A Means to an End: Women in 19th-Century England and Its Colonies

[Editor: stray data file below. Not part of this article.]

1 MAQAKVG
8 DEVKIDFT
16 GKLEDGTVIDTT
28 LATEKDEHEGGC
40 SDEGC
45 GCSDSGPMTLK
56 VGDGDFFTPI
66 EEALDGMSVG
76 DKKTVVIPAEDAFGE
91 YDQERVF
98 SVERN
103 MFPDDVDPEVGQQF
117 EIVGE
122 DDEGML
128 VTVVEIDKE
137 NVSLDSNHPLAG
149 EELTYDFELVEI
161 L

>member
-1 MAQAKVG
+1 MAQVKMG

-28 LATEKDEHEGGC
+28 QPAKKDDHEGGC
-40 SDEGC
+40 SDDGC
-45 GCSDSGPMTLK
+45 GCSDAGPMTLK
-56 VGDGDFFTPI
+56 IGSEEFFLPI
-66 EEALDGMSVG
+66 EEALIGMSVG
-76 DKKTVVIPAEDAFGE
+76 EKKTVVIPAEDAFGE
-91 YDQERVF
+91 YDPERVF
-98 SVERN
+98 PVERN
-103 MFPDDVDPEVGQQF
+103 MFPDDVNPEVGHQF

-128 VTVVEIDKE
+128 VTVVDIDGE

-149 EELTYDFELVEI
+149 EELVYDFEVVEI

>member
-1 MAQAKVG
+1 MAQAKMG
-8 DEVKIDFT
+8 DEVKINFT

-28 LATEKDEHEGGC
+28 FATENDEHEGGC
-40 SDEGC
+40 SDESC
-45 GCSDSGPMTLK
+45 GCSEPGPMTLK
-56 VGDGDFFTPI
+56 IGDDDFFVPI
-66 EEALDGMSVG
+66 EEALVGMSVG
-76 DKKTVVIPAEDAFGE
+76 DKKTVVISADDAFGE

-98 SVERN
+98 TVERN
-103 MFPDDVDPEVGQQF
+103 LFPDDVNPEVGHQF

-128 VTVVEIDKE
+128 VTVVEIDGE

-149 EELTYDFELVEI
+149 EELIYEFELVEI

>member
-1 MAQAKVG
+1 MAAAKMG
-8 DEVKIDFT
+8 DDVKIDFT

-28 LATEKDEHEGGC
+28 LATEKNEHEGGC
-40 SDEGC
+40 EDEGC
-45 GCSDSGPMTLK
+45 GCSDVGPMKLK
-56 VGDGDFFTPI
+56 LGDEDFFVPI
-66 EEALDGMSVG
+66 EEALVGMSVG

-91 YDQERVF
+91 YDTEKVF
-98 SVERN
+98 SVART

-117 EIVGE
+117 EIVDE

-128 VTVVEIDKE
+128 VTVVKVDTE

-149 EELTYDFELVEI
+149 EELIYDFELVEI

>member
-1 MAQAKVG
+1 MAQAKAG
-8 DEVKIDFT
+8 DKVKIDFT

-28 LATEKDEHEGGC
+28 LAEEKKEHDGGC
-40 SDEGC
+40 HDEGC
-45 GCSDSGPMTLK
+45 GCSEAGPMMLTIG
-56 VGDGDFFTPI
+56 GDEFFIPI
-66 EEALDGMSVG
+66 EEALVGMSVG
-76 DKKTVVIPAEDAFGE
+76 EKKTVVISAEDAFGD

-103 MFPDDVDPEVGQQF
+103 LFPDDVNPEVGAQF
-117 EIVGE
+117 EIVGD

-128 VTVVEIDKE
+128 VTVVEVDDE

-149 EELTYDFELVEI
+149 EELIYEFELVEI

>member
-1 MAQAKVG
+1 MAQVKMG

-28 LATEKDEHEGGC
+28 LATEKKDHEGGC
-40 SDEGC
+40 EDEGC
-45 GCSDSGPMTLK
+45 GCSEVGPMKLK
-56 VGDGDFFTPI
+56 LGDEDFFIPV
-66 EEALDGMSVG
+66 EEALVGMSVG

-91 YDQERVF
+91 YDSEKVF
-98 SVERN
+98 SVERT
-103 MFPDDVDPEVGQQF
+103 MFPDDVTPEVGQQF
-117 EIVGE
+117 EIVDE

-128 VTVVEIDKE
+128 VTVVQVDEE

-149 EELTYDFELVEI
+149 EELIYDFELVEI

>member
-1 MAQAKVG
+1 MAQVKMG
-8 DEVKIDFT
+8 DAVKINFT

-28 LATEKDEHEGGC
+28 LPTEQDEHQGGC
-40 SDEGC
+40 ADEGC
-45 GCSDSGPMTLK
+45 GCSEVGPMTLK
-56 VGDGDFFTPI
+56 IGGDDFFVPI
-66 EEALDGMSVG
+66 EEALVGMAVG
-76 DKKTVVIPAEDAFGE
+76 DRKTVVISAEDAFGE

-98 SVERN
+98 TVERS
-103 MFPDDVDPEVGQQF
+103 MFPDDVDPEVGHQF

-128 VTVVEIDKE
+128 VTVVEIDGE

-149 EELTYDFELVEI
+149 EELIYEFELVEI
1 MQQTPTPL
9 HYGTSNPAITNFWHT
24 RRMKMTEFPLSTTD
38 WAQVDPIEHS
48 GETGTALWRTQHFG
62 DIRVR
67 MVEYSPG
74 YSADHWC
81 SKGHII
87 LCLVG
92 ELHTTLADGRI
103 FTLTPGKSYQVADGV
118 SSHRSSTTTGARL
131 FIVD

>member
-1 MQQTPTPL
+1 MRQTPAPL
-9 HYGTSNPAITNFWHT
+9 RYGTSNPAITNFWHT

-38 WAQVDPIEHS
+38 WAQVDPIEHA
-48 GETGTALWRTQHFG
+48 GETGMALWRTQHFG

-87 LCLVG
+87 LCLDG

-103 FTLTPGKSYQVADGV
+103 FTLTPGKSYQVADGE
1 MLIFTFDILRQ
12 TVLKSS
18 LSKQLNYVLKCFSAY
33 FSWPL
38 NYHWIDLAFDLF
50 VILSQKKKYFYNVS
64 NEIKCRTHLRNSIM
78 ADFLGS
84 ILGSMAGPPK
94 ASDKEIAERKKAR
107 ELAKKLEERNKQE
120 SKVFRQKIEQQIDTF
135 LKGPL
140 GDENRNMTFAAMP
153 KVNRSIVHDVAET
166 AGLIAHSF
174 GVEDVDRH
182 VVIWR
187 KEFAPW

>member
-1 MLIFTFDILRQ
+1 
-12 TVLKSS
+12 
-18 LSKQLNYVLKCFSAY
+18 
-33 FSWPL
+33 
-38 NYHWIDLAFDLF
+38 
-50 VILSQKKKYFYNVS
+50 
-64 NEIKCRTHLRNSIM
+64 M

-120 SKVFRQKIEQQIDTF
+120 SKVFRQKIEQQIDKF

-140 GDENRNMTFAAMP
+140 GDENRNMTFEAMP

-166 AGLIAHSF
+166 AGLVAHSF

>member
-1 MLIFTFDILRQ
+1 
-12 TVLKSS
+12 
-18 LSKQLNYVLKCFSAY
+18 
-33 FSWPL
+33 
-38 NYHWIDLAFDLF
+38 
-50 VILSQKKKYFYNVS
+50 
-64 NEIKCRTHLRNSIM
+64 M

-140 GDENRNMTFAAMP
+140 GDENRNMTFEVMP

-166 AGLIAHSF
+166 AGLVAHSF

This project researches women’s rights and exploitation within marriage and society in 19th-century England and its colonies. It reviews two novels, Charlotte Brontë’s Jane Eyre and Jean Rhys’ Wide Sargasso Sea, and compares the treatment of each novel’s main female characters in colonial patriarchal English society. The research sheds light on the similarities and differences between English women and women from English colonies and their treatment by patriarchal society in the 19th century. This project focuses on how the main male character in both novels, Mr. Edward Fairfax Rochester, treats his two wives: Bertha Mason who is Creole and Jane Eyre who is English. While Jane Eyre and Wide Sargasso Sea both feature Mr. Rochester and his two wives, each novel reveals different perspectives on the effect of the English colonial patriarchal system on women in the 19th century. Using a diverse set of academic articles to understand those differences, I looked for information on women’s rights and expectations within marriage and society in 19th-century England and its colonies. Analysis of this information reveals that while English and non-English women were negatively affected by England’s colonial patriarchal system, non-English women faced even more oppression and hardship than English women at the hands of English men. In other words, while Brontë excuses English colonial and patriarchal behaviour, Rhys uncovers the truth behind the damage such attitudes cause for minorities in England and its colonies.
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